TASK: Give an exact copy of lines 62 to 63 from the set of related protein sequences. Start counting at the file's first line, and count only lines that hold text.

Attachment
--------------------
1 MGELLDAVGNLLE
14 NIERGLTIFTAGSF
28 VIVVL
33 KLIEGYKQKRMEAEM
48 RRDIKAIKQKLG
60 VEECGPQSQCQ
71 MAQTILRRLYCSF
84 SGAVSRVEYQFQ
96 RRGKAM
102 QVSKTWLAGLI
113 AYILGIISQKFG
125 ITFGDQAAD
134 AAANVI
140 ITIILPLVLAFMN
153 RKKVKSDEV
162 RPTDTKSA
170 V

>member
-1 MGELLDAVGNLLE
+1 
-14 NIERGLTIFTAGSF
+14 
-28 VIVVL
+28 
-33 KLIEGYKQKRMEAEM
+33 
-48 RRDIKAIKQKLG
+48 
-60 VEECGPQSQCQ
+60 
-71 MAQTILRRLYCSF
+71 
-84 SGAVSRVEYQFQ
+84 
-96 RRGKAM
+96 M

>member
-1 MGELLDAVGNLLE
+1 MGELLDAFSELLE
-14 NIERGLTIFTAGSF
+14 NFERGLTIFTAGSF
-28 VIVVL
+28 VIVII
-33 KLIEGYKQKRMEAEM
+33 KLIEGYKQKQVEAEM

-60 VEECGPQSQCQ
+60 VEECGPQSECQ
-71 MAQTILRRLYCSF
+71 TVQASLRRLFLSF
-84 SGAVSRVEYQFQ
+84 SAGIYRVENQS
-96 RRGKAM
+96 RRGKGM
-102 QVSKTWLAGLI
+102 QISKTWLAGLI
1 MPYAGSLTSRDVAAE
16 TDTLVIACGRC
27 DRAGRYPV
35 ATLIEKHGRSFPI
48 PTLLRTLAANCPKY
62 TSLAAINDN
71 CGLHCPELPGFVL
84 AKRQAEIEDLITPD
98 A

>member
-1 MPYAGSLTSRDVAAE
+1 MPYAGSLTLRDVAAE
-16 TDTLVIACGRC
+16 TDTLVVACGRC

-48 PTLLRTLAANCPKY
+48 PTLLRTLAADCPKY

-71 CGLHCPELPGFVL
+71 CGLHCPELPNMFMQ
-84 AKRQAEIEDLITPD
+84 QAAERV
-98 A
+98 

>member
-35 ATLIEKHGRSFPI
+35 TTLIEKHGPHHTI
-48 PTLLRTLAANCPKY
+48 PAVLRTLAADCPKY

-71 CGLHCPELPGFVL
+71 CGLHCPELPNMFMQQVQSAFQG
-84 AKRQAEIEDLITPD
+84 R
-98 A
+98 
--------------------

71 CGLHCPELPGFVL
84 AKRQAEIEDLITPD